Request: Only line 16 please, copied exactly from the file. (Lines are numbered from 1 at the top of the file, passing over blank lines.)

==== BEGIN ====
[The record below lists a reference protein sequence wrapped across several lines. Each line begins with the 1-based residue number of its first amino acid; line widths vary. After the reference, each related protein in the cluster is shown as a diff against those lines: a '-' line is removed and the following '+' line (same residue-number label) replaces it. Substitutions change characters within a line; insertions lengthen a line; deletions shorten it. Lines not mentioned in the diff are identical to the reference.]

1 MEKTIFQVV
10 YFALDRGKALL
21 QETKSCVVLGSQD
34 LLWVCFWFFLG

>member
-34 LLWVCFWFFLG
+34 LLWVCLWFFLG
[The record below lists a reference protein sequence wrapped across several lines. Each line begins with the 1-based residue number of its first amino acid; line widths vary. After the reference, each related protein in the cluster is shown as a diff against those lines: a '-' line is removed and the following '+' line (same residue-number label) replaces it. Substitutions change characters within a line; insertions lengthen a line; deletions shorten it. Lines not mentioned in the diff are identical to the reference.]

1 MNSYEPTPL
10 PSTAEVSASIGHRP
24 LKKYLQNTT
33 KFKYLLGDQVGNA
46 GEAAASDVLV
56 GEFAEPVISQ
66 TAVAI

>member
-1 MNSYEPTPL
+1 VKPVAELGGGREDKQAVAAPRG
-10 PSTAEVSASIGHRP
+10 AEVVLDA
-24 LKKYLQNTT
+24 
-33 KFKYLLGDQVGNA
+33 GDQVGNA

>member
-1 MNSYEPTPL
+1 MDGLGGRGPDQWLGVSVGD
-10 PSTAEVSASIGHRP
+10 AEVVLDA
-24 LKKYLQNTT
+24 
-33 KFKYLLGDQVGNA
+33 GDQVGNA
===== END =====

66 TAVAI